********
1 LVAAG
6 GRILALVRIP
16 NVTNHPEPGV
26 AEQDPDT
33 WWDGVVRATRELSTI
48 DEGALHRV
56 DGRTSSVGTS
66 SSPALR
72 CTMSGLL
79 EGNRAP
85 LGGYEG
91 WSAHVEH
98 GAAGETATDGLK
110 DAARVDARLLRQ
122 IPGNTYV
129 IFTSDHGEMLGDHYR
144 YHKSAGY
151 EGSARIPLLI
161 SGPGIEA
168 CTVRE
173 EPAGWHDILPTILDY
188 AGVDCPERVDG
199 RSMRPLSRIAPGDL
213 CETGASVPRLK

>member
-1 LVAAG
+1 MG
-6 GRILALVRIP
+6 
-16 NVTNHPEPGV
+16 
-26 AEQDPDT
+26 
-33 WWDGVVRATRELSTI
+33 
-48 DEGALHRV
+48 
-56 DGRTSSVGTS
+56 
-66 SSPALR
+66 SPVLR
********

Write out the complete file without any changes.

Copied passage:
1 LVAAG
6 GRILALVRIP
16 NVTNHPEPGV
26 AEQDPDT
33 WWDGVVRATRELSTI
48 DEGALHRV
56 DGRTSSVGTS
66 SSPALR
72 CTMSGLL
79 EGNRAP
85 LGGYEG
91 WSAHVEH
98 GAAGETATDGLK
110 DAARVDARLLRQ
122 IPGNTYV
129 IFTSDHGEMLGDHYR
144 YHKSAGY
151 EGSARIPLLI
161 SGPGIEA
168 CTVRE
173 EPAGWHDILPTILDY
188 AGVDCPERVDG
199 RSMRPLSRIAPGDL
213 CETGASVPRLK

>member
-1 LVAAG
+1 MG
-6 GRILALVRIP
+6 
-16 NVTNHPEPGV
+16 
-26 AEQDPDT
+26 
-33 WWDGVVRATRELSTI
+33 
-48 DEGALHRV
+48 
-56 DGRTSSVGTS
+56 
-66 SSPALR
+66 SPVLR